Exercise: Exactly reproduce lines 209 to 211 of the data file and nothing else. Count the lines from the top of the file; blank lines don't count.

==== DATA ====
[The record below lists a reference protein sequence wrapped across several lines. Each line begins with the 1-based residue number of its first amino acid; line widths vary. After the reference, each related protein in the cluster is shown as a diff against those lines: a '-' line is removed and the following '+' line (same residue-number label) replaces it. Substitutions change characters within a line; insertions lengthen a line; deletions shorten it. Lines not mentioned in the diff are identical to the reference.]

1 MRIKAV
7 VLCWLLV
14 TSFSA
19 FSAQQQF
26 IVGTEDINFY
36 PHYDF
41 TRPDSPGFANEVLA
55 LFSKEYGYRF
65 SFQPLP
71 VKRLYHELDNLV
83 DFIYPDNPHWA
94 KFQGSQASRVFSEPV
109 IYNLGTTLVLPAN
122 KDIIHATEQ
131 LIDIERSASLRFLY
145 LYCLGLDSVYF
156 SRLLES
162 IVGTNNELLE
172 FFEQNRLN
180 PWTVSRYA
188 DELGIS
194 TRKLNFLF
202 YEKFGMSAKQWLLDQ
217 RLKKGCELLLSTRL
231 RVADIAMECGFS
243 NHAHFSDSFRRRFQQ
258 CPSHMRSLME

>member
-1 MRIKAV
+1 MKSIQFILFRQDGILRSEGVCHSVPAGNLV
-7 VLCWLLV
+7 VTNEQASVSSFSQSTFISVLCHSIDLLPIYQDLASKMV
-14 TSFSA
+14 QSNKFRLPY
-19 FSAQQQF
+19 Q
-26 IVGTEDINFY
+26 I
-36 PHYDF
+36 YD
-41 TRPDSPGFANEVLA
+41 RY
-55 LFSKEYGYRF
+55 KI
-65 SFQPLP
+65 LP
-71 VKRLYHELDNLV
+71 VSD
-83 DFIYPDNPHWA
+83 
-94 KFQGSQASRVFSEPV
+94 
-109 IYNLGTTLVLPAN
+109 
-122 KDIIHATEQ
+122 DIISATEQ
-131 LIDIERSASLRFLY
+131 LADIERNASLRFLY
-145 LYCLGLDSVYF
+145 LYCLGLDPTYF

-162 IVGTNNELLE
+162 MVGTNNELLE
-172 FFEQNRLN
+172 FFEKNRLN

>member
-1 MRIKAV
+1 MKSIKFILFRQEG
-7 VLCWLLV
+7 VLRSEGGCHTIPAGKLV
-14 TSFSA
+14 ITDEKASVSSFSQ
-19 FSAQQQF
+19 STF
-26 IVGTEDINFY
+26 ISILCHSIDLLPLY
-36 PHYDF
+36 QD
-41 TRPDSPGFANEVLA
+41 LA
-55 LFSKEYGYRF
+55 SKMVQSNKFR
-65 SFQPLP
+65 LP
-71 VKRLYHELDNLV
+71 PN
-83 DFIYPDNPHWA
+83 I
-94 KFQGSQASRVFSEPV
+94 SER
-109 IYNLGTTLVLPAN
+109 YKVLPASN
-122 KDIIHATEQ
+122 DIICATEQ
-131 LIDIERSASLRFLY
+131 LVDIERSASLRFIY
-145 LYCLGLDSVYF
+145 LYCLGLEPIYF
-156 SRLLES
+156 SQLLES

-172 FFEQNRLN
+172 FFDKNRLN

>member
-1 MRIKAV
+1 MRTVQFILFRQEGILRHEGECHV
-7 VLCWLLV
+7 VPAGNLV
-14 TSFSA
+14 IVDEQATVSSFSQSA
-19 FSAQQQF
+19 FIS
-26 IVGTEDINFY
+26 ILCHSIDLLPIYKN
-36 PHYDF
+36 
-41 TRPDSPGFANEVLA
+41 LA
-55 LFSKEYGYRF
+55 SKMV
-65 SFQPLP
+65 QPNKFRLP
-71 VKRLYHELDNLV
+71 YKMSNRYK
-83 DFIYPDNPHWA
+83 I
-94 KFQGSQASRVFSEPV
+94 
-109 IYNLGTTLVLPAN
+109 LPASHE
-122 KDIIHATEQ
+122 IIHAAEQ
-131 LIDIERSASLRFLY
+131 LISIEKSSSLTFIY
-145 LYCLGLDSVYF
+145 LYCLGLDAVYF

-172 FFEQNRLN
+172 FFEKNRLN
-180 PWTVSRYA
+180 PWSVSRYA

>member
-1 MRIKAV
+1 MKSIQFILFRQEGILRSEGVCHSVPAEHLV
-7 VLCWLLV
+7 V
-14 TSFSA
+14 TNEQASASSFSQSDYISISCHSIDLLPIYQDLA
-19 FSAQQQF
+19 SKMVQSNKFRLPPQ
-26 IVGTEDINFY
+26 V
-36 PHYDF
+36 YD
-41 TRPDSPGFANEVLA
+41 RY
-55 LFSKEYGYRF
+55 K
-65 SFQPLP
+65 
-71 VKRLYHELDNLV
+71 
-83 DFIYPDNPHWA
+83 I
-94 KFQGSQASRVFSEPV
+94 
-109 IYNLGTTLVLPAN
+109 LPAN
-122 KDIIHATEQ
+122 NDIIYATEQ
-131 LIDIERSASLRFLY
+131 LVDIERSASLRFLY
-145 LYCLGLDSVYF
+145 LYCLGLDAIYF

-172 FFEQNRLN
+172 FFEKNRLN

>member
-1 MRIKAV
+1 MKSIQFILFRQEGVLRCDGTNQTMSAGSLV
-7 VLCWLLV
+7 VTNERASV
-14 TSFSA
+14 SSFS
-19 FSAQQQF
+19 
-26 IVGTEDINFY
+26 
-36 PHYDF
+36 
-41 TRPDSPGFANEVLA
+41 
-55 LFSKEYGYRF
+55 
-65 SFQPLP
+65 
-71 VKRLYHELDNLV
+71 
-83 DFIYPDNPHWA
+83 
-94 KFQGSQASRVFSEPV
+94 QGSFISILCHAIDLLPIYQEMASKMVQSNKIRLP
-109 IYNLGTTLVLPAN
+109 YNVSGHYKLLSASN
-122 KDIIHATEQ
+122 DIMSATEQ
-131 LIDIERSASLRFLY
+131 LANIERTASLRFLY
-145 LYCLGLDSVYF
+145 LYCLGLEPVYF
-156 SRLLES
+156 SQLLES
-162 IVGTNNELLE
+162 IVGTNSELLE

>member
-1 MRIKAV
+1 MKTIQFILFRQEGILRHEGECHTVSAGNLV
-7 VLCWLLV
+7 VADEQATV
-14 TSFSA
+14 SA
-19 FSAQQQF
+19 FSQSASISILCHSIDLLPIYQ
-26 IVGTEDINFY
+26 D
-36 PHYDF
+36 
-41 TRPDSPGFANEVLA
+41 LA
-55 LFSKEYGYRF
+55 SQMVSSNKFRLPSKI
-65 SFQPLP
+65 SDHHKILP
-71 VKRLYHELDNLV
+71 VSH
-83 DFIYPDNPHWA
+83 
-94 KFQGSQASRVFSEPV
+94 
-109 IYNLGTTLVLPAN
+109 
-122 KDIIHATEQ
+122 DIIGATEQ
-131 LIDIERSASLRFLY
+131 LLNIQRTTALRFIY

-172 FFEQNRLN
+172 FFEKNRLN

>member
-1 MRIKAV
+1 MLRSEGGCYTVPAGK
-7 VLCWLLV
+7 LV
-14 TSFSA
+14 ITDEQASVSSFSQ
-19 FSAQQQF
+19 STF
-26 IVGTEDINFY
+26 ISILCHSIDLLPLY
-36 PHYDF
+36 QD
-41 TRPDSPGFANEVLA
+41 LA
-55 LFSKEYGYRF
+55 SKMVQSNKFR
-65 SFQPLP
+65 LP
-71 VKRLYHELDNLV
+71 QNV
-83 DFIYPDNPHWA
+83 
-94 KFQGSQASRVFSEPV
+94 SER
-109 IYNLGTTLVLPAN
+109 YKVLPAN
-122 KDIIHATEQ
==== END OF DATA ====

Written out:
+156 SQLLES
-162 IVGTNNELLE
+162 IVGTNSELLE